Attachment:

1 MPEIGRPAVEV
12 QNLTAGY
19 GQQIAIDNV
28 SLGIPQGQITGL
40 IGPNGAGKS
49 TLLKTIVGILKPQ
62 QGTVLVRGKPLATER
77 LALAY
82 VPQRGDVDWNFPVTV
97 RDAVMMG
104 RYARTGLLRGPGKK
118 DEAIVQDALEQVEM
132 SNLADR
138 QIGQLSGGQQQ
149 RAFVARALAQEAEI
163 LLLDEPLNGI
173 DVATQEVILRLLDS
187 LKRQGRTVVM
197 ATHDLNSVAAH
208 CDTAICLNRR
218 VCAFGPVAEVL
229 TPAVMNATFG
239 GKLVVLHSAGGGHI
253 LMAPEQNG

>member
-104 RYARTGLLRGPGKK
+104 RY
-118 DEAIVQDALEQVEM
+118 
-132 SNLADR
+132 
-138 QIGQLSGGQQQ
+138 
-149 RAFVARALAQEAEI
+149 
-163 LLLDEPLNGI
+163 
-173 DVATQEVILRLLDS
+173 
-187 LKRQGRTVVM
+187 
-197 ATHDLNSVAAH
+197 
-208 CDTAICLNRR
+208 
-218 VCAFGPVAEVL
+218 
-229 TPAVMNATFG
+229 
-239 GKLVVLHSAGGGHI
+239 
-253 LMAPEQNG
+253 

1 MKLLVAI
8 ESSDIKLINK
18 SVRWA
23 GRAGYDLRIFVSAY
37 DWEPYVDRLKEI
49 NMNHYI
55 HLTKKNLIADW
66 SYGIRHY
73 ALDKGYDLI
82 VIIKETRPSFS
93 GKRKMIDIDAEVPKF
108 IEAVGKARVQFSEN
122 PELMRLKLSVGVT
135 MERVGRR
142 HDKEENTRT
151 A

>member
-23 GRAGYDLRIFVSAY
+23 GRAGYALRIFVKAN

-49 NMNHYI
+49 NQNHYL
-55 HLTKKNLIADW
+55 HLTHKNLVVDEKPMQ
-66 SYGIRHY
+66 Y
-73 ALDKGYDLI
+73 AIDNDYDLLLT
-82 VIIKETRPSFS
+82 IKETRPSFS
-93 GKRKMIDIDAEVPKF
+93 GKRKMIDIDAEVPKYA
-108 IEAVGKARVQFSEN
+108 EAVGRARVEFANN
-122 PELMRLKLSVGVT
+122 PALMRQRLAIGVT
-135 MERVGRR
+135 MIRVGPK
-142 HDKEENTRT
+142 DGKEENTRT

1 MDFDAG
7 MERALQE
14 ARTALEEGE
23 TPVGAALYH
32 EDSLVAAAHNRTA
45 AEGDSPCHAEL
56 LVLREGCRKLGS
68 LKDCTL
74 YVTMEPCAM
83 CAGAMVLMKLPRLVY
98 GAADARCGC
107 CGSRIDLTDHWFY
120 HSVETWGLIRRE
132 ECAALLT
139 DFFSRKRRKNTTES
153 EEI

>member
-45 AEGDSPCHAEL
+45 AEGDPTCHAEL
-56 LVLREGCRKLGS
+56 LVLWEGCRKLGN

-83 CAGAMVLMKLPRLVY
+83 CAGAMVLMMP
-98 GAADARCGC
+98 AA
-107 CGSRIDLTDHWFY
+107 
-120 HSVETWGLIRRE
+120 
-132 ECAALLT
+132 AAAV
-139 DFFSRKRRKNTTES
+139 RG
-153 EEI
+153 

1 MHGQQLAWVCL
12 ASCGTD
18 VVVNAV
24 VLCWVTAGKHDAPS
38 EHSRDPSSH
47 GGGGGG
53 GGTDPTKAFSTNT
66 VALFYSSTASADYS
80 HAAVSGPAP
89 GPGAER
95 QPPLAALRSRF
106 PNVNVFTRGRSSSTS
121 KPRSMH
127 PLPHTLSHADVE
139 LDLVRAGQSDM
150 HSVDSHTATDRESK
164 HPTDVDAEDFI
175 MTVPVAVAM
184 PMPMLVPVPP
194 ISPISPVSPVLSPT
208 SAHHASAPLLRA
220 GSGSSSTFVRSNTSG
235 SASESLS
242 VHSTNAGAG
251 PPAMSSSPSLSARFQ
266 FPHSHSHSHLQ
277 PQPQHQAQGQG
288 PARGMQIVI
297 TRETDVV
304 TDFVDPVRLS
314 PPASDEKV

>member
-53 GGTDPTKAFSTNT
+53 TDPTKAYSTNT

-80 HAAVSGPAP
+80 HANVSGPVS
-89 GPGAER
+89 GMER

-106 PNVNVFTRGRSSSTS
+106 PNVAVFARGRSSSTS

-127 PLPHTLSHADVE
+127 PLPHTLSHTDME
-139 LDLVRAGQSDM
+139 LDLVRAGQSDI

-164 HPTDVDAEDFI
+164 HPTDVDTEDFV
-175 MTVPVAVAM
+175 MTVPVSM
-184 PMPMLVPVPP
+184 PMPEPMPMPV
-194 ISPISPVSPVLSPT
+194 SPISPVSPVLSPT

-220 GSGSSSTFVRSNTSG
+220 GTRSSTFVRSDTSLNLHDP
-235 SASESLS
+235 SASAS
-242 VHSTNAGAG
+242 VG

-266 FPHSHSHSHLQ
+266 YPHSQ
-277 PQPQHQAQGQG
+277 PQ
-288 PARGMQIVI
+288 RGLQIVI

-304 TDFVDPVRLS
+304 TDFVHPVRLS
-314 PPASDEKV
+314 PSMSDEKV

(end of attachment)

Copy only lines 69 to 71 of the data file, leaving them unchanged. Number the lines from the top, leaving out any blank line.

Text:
151 A

>member
-23 GRAGYDLRIFVSAY